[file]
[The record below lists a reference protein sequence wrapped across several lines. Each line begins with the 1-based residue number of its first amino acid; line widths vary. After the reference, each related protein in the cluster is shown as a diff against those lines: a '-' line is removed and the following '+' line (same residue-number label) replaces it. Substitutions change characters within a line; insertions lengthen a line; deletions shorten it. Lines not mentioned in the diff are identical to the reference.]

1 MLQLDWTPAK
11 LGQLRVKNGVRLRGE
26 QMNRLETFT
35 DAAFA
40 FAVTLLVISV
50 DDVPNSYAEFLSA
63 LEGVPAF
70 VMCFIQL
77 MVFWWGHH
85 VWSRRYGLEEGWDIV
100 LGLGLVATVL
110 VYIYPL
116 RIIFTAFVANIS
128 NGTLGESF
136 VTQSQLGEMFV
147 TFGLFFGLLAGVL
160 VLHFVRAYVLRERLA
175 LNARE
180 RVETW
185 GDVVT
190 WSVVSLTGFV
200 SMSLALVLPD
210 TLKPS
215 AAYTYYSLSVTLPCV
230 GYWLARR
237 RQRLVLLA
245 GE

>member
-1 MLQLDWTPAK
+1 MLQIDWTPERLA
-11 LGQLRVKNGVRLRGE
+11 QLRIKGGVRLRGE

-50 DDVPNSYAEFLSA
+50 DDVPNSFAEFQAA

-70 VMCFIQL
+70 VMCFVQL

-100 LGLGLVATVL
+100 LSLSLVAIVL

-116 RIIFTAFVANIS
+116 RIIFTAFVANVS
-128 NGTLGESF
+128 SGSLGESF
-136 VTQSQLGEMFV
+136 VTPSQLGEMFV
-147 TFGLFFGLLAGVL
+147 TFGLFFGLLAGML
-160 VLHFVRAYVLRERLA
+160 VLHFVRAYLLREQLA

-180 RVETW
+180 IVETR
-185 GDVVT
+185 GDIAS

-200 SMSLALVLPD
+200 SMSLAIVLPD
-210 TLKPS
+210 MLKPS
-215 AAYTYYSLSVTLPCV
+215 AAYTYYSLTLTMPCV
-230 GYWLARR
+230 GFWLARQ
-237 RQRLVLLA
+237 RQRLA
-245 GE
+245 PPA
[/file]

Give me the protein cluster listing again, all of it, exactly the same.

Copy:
[The record below lists a reference protein sequence wrapped across several lines. Each line begins with the 1-based residue number of its first amino acid; line widths vary. After the reference, each related protein in the cluster is shown as a diff against those lines: a '-' line is removed and the following '+' line (same residue-number label) replaces it. Substitutions change characters within a line; insertions lengthen a line; deletions shorten it. Lines not mentioned in the diff are identical to the reference.]

1 MLQLDWTPAK
11 LGQLRVKNGVRLRGE
26 QMNRLETFT
35 DAAFA
40 FAVTLLVISV
50 DDVPNSYAEFLSA
63 LEGVPAF
70 VMCFIQL
77 MVFWWGHH
85 VWSRRYGLEEGWDIV
100 LGLGLVATVL
110 VYIYPL
116 RIIFTAFVANIS
128 NGTLGESF
136 VTQSQLGEMFV
147 TFGLFFGLLAGVL
160 VLHFVRAYVLRERLA
175 LNARE
180 RVETW
185 GDVVT
190 WSVVSLTGFV
200 SMSLALVLPD
210 TLKPS
215 AAYTYYSLSVTLPCV
230 GYWLARR
237 RQRLVLLA
245 GE

>member
-1 MLQLDWTPAK
+1 MLQIDWTPERLA
-11 LGQLRVKNGVRLRGE
+11 QLRIKGGVRLRGE

-50 DDVPNSYAEFLSA
+50 DDVPNSFAEFQAA

-70 VMCFIQL
+70 VMCFVQL

-100 LGLGLVATVL
+100 LSLSLVAIVL

-116 RIIFTAFVANIS
+116 RIIFTAFVANVS
-128 NGTLGESF
+128 SGSLGESF
-136 VTQSQLGEMFV
+136 VTPSQLGEMFV
-147 TFGLFFGLLAGVL
+147 TFGLFFGLLAGML
-160 VLHFVRAYVLRERLA
+160 VLHFVRAYLLREQLA

-180 RVETW
+180 IVETR
-185 GDVVT
+185 GDIAS

-200 SMSLALVLPD
+200 SMSLAIVLPD
-210 TLKPS
+210 MLKPS
-215 AAYTYYSLSVTLPCV
+215 AAYTYYSLTLTMPCV
-230 GYWLARR
+230 GFWLARQ
-237 RQRLVLLA
+237 RQRLA
-245 GE
+245 PPA